A. Rima Dael
Age 34. Program Administrator, Berkshire Bank Foundation of the Pioneer Valley
Rima Dael’s career path was forged early in her life, although she didn’t know it at the time.
When Dael was a child, her mother enrolled her in a dance class because, in her own words, she was born “flat-footed and pigeon-toed.”
“That started a passion for the arts, and I instantly wanted to be a professional dancer,” she said, adding that soon, her interest shifted to acting and, by the time she entered college at Mount Holyoke, to stage management and administration.
That led to positions at the college’s Summer Theatre and at StageWest (now CityStage), and a number of consultancies with various arts agencies in New York, such as Artpark in Lewiston and the Better Brooklyn Community Center.
Her work in the arts pushed her further along that career path, as she developed a passion for the nonprofit sector as a whole. She earned a master’s degree in Nonprofit Management from New School University in New York City in 2003, and after returning to Western Mass., put her skills to work as program manager with the Human Service Forum in Springfield.
Now, she’s moved on to serve as administrator with the Berkshire Bank Foundation of the Pioneer Valley, a position that puts her on the giving end.
Dael has become a vocal proponent for non-profit education, serving on the advisory board for Bay Path College’s master’s program, for example. She also remains actively involved with the arts, serving on the board of the UMass Fine Arts Center. “I am so passionate about the arts and education that I want to make sure that I align myself with positions that constantly educate me.”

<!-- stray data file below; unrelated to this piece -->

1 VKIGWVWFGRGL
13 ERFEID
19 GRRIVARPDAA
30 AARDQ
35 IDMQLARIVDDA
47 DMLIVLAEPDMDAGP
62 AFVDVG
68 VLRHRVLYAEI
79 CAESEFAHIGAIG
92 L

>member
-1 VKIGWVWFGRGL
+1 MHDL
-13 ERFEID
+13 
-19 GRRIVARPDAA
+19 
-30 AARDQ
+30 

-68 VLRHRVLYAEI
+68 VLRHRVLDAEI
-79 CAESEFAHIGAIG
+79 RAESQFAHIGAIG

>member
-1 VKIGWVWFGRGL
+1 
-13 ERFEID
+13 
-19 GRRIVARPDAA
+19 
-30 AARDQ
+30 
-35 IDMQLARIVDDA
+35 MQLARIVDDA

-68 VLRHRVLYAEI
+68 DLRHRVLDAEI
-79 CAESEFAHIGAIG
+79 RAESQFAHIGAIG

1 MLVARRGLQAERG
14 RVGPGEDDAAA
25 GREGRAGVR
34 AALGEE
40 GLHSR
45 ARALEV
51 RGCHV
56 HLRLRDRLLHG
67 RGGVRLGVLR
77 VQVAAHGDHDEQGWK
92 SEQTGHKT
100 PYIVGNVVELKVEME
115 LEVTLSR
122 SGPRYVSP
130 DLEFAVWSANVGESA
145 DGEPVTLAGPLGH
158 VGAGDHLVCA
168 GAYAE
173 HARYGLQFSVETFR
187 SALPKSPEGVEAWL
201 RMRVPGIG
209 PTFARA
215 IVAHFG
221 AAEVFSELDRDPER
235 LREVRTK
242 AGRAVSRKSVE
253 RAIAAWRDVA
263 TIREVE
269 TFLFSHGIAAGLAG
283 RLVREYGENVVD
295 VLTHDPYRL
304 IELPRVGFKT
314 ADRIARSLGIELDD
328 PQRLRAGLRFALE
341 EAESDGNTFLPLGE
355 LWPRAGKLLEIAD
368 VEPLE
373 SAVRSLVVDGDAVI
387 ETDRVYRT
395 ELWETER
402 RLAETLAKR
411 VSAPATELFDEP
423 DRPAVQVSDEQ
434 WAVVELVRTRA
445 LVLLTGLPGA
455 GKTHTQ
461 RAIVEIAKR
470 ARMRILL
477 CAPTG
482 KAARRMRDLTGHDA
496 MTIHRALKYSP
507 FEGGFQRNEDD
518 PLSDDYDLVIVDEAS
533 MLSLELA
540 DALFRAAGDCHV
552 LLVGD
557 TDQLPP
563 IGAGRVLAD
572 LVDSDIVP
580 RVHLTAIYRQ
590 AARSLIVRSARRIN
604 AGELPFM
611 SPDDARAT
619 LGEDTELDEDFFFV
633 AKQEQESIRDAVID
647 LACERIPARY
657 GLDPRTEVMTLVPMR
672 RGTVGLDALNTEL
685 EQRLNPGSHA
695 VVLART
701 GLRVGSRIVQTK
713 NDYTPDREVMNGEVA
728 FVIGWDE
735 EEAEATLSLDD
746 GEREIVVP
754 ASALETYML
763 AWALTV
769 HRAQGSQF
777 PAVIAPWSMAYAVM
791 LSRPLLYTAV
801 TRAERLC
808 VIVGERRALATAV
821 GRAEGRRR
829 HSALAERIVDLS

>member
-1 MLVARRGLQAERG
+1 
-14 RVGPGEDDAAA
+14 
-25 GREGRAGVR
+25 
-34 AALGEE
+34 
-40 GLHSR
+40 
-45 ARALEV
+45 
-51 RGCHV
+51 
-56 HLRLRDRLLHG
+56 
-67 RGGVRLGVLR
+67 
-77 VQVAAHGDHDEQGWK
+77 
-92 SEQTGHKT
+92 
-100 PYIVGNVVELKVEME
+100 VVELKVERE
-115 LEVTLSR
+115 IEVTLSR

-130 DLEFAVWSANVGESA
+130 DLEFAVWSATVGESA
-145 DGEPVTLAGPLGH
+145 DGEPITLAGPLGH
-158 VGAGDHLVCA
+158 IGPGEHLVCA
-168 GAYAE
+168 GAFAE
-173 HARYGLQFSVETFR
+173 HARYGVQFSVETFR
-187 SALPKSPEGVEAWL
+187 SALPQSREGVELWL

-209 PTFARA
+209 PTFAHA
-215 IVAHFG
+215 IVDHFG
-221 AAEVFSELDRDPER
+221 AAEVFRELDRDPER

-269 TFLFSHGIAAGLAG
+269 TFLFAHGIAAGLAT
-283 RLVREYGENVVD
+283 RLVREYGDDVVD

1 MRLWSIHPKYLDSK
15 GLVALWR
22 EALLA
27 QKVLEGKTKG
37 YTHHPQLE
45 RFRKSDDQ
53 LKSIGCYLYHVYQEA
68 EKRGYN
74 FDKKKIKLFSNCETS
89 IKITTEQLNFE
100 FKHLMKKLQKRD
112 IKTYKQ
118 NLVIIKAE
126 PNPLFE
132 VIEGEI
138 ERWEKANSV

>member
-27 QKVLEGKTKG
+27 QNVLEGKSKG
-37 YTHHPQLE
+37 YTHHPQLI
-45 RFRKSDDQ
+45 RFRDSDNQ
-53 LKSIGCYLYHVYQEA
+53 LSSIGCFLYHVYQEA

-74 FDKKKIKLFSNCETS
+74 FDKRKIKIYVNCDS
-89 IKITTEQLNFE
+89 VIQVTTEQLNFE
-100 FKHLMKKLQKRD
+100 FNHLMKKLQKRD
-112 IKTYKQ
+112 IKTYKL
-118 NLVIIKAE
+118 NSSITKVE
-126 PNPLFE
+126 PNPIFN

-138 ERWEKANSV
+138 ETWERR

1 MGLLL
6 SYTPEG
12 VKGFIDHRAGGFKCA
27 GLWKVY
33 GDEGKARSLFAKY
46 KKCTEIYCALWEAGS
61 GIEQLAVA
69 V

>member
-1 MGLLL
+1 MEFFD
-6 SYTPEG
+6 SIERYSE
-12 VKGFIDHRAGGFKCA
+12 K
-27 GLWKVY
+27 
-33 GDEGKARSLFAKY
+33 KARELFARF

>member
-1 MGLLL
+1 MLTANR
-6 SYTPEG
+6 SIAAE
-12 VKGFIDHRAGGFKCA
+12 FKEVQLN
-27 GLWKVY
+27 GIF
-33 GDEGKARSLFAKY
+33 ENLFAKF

Looking forward, Dael said her definitions of success are still evolving, and many of them are related directly to the opportunities and challenges that face her own age group.
“I have a lot of philosophical questions for the future,” she said. “Some are related to nonprofit management — what does the emerging leadership vacuum mean for people my age? Also, there’s a lot to be said about this age bracket. There was so much buzz about us being ‘slackers’ when we were in our teens and twenties. We must shrug off that mentality, and at the same time realize that the definitions of success change, constantly.”